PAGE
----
This summer we’re going to set fire to the old assumptions about what marketing is and what it can be. Will you join us?

Unique Coke Cannes Delivery

Wednesday, July 15th, 2009


This week I’m spending some time catching up on sharing some of the best, most meaningful marketing to be awarded in the annual Cannes Advertising Competition. Our President, Jay, and Chief Creative Officer, Peter, both came back raving about an incredibly powerful vending machine for Coca-Cola that was put up in the bottom floor of the Cannes conference. It ended up winning a Gold Lion in the Design category. Check out the video above for a glimpse of the experience.

The biggest lesson for me here is a reminder that everything your brand does with the consumer is a kind of marketing, whether it’s customer service, packaging, delivery trucks, or vending machines. And every consumer touchpoint in this broad view of marketing can be made much more meaningful. In this case, Coke has taken the boring, predictable, exchange-focused vending machine and turned it into something remarkable, entertaining, and fun. I also love how this delivers on what the Coke brand and drinking experience is really about: a few minutes of fun and enjoyment. Instead of just advertising to people on TV with equity spots that are meant to help trigger a feeling of enjoyment hours or days later when the drink is consumed, this makes entertainment and happy feelings happen at the moment of truth of refreshment.

I think there are some other really interesting things about these vending experiences. First, they are completely measurable (obviously, because they sell product). Second, they could allow Coke to charge more and achieve wider margins (say, charging $2 or more for the machine experience and fancy bottle). Third, they draw attention in public places, which attracts more users, buyers, and observers.

I am most interested to see what happens from here with the vending machines, and whether they will truly roll out broadly. Sure, it’s easy to create a concept such as this, install it in a few malls, and win an award at Cannes. The challenge is selling this in broadly and getting distributors around the world to embrace the concept. This is where the marketing department often bumps heads with the old-school crowd, finance guys and general bureaucratic commitment to not making waves.

“Marketing” sits in a skyscraper in Atlanta, Georgia, making ads, while “Sales” is out on the streets making sure machines and store shelves are full. Placing ads and maintaining fancy machines is not their job, nor in their budget. Coke distributors are used to paying $X for a basic vending machine that needs almost no service. But what happens when “headquarters” forces them to pay $5X for this special machine? Who’s going to fix them when they break? Anyone who has worked in a large company can play out this tragic scene from hours in boardrooms and conference calls. A quote that I developed in my days as a big marketer was, “Doing anything new is hard.”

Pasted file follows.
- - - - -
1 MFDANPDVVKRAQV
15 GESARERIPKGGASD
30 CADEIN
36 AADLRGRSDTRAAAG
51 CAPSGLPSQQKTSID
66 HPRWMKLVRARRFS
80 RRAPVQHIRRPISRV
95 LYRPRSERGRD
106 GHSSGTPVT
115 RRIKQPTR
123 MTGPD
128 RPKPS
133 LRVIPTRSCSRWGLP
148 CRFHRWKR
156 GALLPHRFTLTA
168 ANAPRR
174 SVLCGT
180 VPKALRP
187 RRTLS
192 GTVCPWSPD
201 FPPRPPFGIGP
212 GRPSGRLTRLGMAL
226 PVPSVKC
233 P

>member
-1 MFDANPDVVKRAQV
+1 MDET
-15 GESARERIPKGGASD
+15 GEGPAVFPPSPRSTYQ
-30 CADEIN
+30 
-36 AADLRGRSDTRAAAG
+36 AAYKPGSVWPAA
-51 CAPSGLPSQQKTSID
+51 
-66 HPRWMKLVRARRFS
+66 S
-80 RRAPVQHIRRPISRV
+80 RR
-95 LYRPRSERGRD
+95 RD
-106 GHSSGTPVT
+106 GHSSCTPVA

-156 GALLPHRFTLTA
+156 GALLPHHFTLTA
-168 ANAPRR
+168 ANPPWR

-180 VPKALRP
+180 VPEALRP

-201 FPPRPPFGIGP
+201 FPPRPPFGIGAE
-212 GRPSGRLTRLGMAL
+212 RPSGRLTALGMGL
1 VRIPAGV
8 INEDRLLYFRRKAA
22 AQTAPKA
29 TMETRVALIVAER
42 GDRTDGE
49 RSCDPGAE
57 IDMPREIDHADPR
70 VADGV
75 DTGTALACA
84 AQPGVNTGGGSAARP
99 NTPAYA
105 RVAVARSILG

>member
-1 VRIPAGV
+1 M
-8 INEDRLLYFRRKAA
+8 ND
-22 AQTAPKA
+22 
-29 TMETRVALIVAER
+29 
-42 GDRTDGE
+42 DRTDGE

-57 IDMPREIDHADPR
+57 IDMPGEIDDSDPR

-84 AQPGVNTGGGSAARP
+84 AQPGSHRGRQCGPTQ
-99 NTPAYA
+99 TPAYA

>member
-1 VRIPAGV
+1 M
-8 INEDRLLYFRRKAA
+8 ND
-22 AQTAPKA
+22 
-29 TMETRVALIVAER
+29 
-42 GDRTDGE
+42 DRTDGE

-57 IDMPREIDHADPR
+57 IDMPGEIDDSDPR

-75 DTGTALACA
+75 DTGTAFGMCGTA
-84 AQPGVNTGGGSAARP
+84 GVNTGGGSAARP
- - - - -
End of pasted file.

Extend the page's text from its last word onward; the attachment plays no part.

My congrats to Coke on a killer idea, and our hopes are with you as you try to take this meaningful idea outside the ad-award world.

Bleeding Billboard Slows Traffic Deaths

Monday, July 13th, 2009


It’s a few weeks after the annual Cannes Advertising Festival. I was able to post early on our agency’s Gold Lions win for Pringles, but I’m a bit slow in sharing other examples of great, meaningful advertising from the show. This week I’ll share a few examples of my favorite work.

First up is this incredibly powerful and simple idea from BBDO in New Zealand that won a Bronze Lion in the Design competition. The video above tells the story much better than I can, but in summary, its goal is to reduce car accidents on the roads of Papakura, New Zealand, which tend to spike when rains come and roads become slippery. This campaign reduced road deaths on this particular piece of roadway to zero.

It is great to see a piece of brilliant, meaningful marketing for a nonprofit issue here. One might argue that all cause-related and nonprofit marketing is meaningful, but I don’t believe that is the case. Issue-related nonprofits are in sales just like regular businesses; their goal is to “sell in” their point of view on a topic. But unless they draw true engagement and value for the targeted audience, they fail.

In this case, local government is trying to “sell” its drivers on the need to slow down during rain. To measure success, instead of tracking sales of a product, it is tracking the number of road accidents and fatalities. And clearly some marketing is more effective than others. Imagine TV commercials or print ads with a policeman or government official lecturing a viewer about the need to drive cautiously during rains. Failure is almost assured for such an approach because it does not come at a relevant time in an engaging way. Here, the bleeding billboards not only come at the right place and time (roadside during rain), but they communicate the message in a way that embodies the tragedy of drivers’ failure to adjust—the photo of a young child. This beats a flashing yellow warning sign any day. Not only is this effective in its roadside ad placement, but the ad has been viewed nearly 500,000 times on YouTube in less than a month.